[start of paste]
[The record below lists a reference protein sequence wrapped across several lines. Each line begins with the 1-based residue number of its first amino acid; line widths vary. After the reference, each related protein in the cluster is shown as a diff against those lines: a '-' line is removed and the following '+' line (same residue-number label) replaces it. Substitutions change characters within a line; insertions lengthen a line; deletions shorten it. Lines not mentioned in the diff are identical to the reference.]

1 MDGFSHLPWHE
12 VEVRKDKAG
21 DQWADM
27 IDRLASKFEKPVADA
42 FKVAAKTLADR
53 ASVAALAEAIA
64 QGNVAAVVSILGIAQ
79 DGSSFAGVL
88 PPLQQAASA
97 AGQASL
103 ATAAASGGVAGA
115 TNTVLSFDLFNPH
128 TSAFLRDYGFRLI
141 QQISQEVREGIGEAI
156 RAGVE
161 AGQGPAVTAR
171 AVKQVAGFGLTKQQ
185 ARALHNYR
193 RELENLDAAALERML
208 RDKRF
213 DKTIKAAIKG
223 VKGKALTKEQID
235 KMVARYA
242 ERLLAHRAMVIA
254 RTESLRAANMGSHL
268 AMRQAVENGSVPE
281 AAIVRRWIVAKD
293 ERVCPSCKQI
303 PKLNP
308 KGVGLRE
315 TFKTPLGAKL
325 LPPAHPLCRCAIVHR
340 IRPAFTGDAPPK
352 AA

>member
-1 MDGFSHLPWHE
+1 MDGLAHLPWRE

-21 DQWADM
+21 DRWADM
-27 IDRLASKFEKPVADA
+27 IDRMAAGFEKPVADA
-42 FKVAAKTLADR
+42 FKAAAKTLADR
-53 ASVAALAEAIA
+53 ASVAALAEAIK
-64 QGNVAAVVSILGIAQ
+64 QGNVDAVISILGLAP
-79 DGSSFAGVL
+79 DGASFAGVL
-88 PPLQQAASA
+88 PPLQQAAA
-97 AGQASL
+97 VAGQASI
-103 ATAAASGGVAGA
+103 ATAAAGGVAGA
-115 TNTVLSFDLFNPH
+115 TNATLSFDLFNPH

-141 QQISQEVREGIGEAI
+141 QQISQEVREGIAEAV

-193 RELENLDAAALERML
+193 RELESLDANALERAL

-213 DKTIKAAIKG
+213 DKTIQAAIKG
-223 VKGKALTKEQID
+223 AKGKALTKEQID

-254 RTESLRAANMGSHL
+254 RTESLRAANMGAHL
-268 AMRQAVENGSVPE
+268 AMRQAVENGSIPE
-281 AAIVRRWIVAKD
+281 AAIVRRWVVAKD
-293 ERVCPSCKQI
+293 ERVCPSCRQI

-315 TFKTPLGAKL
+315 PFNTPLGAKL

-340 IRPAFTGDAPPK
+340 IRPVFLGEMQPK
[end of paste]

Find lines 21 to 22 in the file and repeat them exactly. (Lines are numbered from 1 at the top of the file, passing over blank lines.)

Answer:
208 RDKRF
213 DKTIKAAIKG